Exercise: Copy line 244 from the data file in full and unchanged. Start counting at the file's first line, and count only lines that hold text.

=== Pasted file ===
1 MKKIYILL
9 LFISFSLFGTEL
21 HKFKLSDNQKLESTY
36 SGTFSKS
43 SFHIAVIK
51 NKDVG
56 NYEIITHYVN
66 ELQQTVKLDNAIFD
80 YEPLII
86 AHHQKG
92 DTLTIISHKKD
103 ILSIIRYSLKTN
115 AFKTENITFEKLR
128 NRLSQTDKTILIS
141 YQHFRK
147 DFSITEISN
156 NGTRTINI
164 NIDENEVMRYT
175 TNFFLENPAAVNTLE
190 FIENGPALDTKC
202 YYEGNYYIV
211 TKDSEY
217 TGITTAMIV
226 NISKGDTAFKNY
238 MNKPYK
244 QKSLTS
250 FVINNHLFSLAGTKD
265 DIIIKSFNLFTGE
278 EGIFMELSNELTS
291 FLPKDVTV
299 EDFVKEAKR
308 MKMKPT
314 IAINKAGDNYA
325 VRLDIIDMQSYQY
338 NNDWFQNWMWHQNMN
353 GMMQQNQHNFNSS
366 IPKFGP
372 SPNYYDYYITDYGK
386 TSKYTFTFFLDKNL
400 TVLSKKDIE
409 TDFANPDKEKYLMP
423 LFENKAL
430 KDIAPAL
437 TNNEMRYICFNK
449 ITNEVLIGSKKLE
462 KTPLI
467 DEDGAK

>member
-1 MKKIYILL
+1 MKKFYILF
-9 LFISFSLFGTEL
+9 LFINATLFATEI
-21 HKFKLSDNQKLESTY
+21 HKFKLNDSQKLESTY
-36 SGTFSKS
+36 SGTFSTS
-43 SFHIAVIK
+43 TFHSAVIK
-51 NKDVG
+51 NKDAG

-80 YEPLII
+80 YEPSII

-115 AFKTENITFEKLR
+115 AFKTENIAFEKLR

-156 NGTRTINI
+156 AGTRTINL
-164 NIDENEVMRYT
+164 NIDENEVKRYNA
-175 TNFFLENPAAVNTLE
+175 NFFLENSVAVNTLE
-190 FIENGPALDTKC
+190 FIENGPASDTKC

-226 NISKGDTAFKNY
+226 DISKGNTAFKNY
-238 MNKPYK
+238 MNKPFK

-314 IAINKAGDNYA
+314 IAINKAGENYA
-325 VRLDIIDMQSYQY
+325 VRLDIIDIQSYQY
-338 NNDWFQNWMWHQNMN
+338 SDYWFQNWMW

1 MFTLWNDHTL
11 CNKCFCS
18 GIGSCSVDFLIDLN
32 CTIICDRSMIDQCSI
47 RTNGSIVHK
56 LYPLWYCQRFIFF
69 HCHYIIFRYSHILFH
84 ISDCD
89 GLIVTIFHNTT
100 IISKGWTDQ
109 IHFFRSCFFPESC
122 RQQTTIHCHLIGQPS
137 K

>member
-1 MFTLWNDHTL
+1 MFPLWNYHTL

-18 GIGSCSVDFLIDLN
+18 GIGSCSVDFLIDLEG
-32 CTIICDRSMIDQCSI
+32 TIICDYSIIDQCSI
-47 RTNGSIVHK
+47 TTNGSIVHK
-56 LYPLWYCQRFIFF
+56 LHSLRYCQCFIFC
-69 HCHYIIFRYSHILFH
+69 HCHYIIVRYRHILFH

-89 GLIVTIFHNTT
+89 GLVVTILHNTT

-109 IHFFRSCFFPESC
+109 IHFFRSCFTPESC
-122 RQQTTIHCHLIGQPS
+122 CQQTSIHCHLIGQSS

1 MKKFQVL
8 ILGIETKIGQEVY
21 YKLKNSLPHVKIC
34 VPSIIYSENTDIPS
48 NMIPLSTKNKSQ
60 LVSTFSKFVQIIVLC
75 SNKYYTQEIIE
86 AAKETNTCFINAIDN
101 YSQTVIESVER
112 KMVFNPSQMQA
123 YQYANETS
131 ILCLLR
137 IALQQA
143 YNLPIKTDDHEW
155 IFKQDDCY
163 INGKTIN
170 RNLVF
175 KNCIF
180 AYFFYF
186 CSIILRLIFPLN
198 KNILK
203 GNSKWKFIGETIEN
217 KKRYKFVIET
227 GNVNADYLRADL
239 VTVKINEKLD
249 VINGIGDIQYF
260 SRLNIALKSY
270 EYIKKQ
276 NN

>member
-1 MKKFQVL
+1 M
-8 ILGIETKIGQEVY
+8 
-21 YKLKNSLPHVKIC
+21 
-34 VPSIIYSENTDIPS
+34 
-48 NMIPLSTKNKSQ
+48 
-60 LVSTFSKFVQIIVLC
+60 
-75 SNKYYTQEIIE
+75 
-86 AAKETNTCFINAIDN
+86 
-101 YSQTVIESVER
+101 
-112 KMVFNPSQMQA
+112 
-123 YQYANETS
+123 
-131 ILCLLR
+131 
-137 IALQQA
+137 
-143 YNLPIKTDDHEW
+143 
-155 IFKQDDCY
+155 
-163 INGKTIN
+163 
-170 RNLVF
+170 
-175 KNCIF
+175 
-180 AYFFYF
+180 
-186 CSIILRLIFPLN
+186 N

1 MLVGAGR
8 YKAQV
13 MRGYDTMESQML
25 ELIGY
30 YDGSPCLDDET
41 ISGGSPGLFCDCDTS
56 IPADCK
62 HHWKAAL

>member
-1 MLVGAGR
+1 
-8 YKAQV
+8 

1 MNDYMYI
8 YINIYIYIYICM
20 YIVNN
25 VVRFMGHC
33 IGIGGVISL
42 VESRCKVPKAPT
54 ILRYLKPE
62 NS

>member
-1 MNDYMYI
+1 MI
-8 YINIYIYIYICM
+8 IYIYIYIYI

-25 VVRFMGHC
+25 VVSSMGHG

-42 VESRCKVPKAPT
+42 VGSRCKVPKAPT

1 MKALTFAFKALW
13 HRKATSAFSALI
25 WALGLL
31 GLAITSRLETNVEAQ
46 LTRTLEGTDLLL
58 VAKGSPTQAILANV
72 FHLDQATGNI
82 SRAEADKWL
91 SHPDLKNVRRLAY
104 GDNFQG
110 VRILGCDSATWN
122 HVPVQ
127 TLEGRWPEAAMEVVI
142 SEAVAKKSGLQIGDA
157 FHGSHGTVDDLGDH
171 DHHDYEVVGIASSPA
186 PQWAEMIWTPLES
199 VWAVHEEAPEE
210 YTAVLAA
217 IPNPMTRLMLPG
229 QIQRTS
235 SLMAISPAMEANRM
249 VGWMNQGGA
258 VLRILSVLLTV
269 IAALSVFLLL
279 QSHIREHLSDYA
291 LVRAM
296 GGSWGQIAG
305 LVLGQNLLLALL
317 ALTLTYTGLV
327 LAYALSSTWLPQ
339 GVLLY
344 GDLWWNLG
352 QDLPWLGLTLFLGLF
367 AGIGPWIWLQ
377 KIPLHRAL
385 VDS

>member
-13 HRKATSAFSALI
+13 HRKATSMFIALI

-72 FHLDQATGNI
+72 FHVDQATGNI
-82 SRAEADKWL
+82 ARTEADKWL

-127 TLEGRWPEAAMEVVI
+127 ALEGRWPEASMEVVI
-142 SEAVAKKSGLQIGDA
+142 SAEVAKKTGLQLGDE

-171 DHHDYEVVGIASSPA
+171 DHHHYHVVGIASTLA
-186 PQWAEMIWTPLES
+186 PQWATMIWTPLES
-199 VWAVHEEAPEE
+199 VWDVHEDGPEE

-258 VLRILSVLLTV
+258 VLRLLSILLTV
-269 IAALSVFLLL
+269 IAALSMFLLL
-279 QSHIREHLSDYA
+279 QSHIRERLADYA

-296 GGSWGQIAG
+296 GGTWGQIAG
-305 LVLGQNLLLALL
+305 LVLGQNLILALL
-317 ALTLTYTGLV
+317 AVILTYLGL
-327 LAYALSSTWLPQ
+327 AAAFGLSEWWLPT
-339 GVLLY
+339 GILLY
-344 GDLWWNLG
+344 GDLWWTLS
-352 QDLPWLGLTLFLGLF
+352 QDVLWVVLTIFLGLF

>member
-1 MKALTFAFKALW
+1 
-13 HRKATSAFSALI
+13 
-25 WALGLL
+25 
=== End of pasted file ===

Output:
317 ALTLTYTGLV